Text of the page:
• Source
    • "For the DIGE time course, five single-colony isolates were processed in parallel and synchrony of the replicates was assessed by DAPI staining and expression of the REC8 protein as previously described [23]. Time course samples from the three replicate cultures judged to be the most synchronous were selected for DIGE labelling and analysis; two of these replicates had been used in the pH 4–7 analysis [23] "
    [Show abstract] [Hide abstract]
    ABSTRACT: Meiosis is the cell division that generates haploid gametes from diploid precursors. To provide insight into the functional proteome of budding yeast during meiosis, a 2-D DIGE kinetic approach was used to study proteins in the pH 6-11 range. Nearly 600 protein spots were visualised and 79 spots exhibited statistically significant changes in abundance as cells progressed through meiosis. Expression changes of up to 41-fold were detected and protein sequence information was obtained for 48 spots. Single protein identifications were obtained for 21 spots including different gel mobility forms of 5 proteins. A large number of post-translational events are suggested for these proteins, including processing, modification and import. The data are incorporated into an online 2-DE map of meiotic proteins in budding yeast, which extends our initial DIGE investigation of proteins in the pH 4-7 range. Together, the analyses provide peptide sequence data for 84 protein spots, including 50 single-protein identifications and gel mobility isoforms of 8 proteins. The largest classes of identified proteins include carbon metabolism, protein catabolism, protein folding, protein synthesis and the oxidative stress response. A number of the corresponding genes are required for yeast meiosis and recent studies have identified similar classes of proteins expressed during mammalian meiosis. This proteomic investigation and the resulting protein reference map make an important contribution towards a more detailed molecular view of yeast meiosis.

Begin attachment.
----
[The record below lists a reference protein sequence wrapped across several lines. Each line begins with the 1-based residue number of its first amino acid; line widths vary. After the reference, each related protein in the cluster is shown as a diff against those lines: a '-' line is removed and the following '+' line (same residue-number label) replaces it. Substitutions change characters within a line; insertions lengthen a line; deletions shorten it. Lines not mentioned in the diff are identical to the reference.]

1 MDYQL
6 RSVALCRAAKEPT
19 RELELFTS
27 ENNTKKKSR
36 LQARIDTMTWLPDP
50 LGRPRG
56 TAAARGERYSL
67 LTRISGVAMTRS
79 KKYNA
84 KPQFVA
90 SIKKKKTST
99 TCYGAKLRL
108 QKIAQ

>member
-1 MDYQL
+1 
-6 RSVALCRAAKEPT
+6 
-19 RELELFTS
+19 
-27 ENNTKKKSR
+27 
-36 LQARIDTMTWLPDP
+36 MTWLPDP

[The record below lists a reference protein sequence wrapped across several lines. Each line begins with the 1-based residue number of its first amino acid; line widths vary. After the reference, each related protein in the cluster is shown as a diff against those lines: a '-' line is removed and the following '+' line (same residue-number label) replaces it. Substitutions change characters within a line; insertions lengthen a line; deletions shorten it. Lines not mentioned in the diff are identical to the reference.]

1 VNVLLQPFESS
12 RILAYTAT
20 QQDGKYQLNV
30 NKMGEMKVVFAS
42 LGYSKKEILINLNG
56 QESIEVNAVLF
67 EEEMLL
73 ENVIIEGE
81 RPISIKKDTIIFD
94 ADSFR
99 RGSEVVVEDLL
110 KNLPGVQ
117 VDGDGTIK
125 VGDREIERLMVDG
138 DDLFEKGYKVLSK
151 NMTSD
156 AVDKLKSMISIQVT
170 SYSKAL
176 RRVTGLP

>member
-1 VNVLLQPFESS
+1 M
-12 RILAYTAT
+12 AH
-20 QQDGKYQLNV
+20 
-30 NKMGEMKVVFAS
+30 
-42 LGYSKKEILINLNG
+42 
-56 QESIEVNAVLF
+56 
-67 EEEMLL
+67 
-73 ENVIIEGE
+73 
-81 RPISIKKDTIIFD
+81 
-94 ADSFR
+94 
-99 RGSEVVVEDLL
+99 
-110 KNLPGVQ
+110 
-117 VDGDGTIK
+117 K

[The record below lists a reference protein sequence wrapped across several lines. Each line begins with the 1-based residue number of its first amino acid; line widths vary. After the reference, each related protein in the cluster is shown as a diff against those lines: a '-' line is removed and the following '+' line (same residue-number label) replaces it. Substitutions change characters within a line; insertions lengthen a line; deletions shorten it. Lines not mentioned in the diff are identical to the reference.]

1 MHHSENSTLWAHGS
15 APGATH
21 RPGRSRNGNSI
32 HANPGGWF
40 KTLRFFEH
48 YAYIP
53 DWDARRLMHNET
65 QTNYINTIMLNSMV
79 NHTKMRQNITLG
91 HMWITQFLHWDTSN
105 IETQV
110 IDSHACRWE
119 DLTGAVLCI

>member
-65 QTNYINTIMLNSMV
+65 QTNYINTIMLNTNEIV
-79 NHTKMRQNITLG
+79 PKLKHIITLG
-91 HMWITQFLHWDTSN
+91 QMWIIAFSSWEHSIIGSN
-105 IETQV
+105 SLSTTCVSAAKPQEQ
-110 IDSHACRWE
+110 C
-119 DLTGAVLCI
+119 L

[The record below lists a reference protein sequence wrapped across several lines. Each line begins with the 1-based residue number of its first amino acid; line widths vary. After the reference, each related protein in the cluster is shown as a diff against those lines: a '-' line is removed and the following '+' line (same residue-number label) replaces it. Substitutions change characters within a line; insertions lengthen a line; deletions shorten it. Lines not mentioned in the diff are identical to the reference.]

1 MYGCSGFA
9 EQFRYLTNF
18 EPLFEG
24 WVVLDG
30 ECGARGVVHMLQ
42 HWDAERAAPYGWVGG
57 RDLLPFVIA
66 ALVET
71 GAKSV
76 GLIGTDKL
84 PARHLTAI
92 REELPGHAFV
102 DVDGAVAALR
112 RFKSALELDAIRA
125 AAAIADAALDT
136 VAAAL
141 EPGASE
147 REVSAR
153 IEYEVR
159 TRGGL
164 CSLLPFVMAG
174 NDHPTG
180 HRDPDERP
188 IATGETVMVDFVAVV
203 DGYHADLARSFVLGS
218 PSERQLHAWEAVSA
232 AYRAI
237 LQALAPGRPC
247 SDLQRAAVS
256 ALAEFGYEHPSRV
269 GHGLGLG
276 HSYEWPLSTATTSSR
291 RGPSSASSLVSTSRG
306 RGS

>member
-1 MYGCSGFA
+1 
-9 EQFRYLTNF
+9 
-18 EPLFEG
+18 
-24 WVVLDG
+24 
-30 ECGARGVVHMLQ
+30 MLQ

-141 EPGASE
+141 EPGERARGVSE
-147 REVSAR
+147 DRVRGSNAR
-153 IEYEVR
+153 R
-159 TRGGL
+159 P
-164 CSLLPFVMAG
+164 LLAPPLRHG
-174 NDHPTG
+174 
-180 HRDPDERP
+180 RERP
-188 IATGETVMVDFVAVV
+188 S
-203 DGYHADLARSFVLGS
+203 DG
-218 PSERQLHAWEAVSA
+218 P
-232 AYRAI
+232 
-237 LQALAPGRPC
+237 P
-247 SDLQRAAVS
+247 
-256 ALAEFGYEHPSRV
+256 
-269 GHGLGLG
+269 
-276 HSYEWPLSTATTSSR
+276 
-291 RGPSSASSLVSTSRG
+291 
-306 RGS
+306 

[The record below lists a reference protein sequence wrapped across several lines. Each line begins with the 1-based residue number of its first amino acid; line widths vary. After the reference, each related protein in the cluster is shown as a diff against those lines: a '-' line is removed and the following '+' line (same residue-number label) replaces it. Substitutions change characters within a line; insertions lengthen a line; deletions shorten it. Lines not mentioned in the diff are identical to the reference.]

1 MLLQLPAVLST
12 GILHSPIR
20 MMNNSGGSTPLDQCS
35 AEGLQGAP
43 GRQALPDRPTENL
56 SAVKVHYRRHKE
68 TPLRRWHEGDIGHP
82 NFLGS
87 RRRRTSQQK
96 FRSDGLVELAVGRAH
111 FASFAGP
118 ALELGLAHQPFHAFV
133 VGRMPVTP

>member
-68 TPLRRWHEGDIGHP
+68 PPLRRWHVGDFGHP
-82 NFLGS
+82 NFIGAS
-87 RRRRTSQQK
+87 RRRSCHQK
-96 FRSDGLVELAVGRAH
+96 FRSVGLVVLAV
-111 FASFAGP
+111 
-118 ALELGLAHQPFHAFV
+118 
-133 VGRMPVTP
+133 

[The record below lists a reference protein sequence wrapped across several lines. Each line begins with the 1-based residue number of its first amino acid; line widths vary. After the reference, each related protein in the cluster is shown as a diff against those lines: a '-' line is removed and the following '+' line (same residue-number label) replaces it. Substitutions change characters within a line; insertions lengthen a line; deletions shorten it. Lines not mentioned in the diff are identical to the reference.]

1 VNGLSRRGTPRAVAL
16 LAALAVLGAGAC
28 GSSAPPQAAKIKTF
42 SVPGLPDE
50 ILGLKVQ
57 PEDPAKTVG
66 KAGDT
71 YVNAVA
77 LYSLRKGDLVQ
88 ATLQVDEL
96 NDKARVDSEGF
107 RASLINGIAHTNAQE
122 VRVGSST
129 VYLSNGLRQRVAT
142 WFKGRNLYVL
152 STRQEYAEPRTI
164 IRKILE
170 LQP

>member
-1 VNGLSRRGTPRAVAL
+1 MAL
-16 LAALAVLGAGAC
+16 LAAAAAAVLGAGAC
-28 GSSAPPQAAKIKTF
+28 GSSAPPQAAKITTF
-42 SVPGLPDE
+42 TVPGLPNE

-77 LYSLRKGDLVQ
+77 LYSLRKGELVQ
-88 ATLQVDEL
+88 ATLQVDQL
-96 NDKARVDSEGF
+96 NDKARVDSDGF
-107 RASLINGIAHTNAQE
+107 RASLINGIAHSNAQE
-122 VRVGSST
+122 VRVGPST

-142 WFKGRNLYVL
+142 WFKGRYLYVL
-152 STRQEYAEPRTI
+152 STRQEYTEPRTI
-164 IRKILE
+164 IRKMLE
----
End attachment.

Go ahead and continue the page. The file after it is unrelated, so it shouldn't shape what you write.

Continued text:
Full-text · Article · Dec 2010 · Proteomics
Show more